May 25, 2018
What used to be abandoned homes from all forms of abuse, including neglect and hoarding situations, Thomas Bayles transforms into eye-catching, sophisticated spaces fit for a variety of potential clients.
“These houses are in terrible condition, which is ideal for us because it scares away the competition,” said Bayles, who explained that a lot of homes in Los Angeles are older – built anywhere from the 1890s to the 1920s.
When demolishing a property, there is always a struggle with permitting, as Bayles and his team pull permits for everything they do because it adds value and safety. If a home needs an additional bathroom or bedroom, he has to work with the architect to obtain a permit and make sure the property is up to code.
“Sometimes a home’s core infrastructure – plumbing, foundation, electrical – is not discovered until you start opening walls and doing demo,” explained Bayles, who works for Urban Asset Group.” Because every property is unique to a certain extent, very detailed architectural drawings must be produced and submitted to the Department of Building and Safety. Not only does this take significant time for architects and engineers, but the city will need to produce its own review and calculations, which could create corrections on the builder’s end. This back and forth can sometimes take months or years, depending on scale of project.”
Some of the properties Bayles and his team consider turn out to be beyond repair, which he says is easy to discern by looking at the foundation and plumbing and electrical systems. This featured project had its own set of challenges, as Bayles and his team could not access it before they purchased it.
“A squatter had been living in the property for three years rent free,” he explained. “Because of Los Angeles’ rent control laws, we had to spend one year in litigation with the squatter to lawfully evict him.”
He determined the property was not beyond repair by doing a thorough study of the exterior and looking at previous photos online when the property was first sold.
“We knew the neighborhood’s value and that the house could be a real mid-century gem that buyers would love,” said Bayles. “To limit our risk, we reviewed the only photos available in records through the old MLS listing from when the property sold in 2009, so we had an idea of the layout but were gambling on the interior condition of the property.”
Once he and his team gained access to the house, they gutted the space and added two bedrooms and baths in a 1,500-sq.-ft. basement they didn’t know was originally there. This increased the home’s property value, as did the installation of two laundry rooms.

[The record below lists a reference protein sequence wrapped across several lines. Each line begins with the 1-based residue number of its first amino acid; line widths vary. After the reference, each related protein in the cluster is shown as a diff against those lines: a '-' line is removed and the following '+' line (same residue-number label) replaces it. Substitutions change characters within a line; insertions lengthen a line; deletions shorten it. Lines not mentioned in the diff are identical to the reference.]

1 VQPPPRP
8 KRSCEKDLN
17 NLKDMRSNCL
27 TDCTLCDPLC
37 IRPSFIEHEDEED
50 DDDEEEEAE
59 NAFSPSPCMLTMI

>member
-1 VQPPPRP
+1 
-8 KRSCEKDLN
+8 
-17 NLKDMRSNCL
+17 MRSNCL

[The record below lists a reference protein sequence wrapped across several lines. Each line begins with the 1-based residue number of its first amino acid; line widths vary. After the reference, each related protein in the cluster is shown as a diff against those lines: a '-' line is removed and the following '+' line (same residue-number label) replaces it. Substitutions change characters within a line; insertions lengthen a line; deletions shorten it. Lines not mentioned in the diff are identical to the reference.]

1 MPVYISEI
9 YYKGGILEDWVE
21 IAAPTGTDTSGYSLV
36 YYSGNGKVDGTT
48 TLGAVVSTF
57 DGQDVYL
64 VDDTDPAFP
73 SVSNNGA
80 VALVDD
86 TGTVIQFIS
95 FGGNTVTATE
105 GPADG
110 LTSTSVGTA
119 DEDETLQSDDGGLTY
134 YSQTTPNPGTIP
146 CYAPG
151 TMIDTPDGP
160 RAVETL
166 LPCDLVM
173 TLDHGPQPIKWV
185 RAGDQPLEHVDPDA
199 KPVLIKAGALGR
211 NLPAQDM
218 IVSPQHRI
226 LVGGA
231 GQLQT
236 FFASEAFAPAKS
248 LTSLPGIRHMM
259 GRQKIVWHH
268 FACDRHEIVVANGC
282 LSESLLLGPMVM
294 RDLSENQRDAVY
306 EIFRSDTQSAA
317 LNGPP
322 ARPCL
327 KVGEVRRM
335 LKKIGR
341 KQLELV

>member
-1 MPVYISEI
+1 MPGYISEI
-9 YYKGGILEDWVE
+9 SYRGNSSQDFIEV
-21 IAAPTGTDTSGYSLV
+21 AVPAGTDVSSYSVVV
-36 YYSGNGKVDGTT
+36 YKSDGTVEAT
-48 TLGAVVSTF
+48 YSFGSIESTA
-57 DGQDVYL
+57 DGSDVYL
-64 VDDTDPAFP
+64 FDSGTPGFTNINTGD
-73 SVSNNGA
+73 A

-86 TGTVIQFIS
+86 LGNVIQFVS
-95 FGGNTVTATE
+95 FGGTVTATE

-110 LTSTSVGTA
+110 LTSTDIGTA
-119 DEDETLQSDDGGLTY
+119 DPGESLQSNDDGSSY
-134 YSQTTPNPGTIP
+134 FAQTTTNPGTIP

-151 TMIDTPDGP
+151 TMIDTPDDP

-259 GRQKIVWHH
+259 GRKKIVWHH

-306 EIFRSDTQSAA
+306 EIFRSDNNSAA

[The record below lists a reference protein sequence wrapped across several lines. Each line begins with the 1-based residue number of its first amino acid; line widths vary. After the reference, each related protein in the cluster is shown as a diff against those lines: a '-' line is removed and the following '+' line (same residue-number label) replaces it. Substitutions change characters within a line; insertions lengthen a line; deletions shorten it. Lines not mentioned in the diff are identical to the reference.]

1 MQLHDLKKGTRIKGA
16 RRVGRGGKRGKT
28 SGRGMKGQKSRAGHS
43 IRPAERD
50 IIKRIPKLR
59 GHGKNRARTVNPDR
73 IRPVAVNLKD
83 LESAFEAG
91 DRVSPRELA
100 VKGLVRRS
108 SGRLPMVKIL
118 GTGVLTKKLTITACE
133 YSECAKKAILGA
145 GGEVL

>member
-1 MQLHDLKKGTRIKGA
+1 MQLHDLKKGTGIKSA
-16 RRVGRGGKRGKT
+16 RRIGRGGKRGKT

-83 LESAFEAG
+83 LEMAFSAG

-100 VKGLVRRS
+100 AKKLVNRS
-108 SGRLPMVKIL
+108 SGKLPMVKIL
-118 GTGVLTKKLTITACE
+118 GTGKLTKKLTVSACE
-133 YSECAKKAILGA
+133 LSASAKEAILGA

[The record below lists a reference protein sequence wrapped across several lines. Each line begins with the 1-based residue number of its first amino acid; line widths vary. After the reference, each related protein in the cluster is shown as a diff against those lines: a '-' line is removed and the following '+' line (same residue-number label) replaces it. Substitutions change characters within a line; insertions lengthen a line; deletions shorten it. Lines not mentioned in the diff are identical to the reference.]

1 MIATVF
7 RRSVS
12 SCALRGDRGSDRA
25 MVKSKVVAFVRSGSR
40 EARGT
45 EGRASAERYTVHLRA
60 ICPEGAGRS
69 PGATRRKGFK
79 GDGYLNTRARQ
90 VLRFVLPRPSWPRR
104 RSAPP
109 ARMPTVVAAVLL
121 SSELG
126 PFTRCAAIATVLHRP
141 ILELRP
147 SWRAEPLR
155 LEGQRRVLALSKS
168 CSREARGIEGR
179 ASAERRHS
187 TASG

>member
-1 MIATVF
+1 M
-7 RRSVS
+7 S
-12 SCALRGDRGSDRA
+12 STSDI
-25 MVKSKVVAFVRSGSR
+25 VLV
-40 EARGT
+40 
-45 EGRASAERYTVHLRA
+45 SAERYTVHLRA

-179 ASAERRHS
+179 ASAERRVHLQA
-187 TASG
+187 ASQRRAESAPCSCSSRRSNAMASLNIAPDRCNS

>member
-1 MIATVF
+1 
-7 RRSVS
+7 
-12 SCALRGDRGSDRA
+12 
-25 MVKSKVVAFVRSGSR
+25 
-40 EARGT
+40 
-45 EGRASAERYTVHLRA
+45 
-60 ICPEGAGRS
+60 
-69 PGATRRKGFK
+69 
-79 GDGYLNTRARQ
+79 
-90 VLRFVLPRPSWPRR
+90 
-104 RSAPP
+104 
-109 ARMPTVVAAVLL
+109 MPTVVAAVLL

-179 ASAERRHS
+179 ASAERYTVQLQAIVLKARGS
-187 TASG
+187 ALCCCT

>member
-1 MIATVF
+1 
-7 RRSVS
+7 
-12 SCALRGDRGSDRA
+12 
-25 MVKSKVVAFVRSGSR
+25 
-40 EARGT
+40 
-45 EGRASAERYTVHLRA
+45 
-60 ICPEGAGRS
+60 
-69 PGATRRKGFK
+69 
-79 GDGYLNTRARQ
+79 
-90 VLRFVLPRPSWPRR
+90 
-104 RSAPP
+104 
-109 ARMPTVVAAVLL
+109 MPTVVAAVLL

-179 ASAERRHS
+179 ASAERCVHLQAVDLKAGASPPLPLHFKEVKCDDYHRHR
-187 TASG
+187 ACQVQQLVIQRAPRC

“For homeowners dropping $2 million+ on a property, convenience and time are extremely valuable,” said Bayles. “Additionally, the size of the property can have up to nine people living there, which means A LOT OF DIRTY CLOTHES.”
The team redid all of the plumbing and relocated the kitchen from the center of the home to a corner at the back that faced the yard to add much-needed natural light. They wanted to make sure the property’s $2 million price tag was worth it, so they opened up the walls and provided a wonderful view of the rock hillside from the sink and prep area. The modern walnut cabinets still accentuate the home’s mid-century modern style, and Carrara marble was chosen to emulate that time period. Brass fixtures and hardware round out the kitchen, which also includes a separate prep sink.
According to Bayles, the master bathroom is almost like its own wing of the house, featuring a fireplace, skylights and an oversized window that looks out on its own garden. The team separated the tub and shower areas and specified water-saving fixtures.
“We knew this home was likely going to attract a large family as their new owners, so we kept that in mind by opening all the walls facing the pool and replacing them with retractable glass leading to the immediate family/game room,” explained Bayles. “This allows adults to have a clear few of whoever is in the pool and offers an indoor/outdoor feel. We also wanted to provide the owners privacy by creating their own wing in the house that included a private garden off the master.”